Charles Geshekter

After reading the various comments expressed in "Katrina Shakes Global Faith in U.S.," I'd like to offer a simple suggestion.

In my view, most of these observations are wildly exaggerated and often hilariously (or charmingly) misinformed. But never mind that. Let's assume instead that observations such as the following ones are factual and accurate:

"lack of preparedness"
"how a country so mighty could have fallen so far"
"Bush administration's failure to respond adequately"
"Can such a powerful nation be so vulnerable?"
"Bush administration...treating its own citizens like terrorists"
"The response from American leaders seemed to lack political intelligence and sympathy"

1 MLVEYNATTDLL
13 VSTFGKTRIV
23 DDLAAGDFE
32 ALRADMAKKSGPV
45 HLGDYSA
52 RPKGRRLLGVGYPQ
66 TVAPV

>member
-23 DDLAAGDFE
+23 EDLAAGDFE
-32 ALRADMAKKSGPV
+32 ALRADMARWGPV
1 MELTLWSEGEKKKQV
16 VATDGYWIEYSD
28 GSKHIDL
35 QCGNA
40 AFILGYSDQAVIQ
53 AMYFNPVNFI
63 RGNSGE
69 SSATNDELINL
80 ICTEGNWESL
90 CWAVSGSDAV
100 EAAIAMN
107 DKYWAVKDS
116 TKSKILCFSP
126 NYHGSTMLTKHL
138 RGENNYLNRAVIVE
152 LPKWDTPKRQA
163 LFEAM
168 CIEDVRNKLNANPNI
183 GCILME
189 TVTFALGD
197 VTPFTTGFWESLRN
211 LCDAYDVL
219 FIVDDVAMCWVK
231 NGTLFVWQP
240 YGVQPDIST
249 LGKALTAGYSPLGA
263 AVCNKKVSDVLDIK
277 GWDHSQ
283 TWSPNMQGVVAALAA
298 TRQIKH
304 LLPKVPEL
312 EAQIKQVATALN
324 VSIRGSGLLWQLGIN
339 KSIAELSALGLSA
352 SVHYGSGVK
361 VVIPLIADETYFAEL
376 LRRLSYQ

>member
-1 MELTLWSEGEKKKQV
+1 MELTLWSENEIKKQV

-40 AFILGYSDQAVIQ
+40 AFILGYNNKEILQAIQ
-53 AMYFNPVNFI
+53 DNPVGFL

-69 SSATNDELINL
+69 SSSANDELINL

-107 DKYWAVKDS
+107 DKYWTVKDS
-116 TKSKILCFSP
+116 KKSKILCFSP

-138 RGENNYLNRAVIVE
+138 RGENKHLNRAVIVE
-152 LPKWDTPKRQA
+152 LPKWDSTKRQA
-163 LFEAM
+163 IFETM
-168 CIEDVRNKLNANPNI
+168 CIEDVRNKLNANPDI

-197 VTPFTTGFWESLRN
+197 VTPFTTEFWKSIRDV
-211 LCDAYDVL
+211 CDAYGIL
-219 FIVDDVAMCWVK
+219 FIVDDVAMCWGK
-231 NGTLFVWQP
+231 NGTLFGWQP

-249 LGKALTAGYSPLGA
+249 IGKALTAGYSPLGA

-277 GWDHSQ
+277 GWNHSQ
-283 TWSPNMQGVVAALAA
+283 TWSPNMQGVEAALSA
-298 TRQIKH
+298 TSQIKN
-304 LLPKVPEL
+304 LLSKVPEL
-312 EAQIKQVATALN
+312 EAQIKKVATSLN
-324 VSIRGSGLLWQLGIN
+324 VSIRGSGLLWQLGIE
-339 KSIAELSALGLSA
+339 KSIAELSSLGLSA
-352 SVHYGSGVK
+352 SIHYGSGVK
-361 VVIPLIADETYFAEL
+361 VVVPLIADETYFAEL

"Africans and those of African descent around the world should not put much faith in the United States"

Therefore, the next time that a natural disaster like a raging tsunami, a vicious earthquake, torrential floods, unrelenting drought, or the outbreak of an infectious disease strikes a country in Africa, Asia, or Latin America, let journalists and policy-makers in those countries recall the selective quotations that I have cited above.
With them in mind, prudent and sensible leaders next time will thus know better than to make an appeal to the United States for assistance.